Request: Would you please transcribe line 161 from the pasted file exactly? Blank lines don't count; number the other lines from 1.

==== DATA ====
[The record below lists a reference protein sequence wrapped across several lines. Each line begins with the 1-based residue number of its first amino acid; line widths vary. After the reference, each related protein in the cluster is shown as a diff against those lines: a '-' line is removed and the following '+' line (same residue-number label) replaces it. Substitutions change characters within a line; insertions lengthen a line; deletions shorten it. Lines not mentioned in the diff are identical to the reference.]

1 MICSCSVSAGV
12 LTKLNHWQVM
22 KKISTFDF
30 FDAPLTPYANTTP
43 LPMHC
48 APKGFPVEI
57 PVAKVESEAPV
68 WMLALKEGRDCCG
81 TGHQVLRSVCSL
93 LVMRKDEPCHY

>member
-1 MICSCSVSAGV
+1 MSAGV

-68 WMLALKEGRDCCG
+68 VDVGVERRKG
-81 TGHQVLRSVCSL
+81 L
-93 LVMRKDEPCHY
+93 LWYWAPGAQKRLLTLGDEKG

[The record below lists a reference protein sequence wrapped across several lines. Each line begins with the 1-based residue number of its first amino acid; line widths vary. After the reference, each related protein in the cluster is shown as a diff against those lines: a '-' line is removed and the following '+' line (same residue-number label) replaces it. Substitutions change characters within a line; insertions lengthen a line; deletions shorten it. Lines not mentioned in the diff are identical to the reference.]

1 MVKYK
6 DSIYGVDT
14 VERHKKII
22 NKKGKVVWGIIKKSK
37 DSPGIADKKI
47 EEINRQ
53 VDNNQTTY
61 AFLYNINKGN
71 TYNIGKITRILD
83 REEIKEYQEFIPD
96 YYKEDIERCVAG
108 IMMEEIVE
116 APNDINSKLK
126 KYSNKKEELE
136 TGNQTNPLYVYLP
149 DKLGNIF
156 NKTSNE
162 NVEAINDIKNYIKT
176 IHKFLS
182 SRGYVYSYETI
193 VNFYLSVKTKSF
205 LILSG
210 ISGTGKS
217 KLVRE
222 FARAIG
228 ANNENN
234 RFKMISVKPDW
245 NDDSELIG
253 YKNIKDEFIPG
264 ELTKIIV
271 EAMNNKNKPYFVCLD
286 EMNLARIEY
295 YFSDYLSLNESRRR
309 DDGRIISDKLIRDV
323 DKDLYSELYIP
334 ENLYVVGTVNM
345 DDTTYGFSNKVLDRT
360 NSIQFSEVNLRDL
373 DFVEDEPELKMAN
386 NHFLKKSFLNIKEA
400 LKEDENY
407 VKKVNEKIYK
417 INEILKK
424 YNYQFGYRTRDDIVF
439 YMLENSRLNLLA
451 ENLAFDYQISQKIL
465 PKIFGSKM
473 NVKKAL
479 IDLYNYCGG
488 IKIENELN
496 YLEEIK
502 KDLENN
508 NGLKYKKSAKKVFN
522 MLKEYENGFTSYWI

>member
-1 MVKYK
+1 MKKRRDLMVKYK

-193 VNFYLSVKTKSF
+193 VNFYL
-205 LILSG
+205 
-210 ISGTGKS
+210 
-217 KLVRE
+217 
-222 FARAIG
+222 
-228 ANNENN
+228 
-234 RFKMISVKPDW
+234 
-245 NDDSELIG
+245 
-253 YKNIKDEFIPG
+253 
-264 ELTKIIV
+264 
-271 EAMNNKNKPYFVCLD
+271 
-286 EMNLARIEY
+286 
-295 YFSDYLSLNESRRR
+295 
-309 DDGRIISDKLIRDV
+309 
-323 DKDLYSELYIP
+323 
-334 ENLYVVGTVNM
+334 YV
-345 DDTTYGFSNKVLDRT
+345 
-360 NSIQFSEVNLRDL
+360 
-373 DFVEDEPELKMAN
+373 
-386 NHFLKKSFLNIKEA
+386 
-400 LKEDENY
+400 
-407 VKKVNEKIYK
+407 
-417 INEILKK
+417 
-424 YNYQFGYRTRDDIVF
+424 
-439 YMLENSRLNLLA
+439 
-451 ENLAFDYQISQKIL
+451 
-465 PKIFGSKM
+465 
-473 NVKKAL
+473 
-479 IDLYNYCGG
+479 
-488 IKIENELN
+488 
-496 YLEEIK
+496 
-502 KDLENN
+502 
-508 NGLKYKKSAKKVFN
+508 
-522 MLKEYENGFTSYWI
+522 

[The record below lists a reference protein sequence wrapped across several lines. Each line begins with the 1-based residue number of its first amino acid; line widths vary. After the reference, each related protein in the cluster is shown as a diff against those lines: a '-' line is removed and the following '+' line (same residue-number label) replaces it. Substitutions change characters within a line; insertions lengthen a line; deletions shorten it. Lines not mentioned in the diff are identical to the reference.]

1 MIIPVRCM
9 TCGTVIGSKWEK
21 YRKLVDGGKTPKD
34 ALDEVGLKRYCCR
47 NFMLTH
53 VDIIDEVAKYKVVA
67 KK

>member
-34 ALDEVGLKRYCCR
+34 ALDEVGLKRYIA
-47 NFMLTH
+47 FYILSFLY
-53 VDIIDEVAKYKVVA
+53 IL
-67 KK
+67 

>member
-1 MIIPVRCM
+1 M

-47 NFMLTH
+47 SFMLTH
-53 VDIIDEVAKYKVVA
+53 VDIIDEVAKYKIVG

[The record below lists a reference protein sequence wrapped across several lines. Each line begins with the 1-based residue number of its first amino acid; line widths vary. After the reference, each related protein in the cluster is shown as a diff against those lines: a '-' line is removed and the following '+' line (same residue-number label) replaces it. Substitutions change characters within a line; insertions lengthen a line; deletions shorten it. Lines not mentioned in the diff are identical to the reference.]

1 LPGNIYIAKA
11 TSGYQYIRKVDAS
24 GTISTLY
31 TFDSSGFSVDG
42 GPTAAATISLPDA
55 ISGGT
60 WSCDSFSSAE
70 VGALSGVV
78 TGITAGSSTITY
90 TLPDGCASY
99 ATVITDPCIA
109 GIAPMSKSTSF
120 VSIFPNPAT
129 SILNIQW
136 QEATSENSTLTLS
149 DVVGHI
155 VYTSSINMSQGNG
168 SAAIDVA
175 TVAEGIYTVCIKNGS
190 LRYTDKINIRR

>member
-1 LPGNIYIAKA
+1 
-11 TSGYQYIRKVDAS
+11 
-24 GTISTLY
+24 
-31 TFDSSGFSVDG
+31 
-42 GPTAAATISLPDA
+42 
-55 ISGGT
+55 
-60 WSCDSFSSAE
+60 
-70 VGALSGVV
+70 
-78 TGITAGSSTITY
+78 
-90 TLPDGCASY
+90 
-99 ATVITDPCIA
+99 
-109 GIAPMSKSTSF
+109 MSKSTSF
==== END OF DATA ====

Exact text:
+53 IL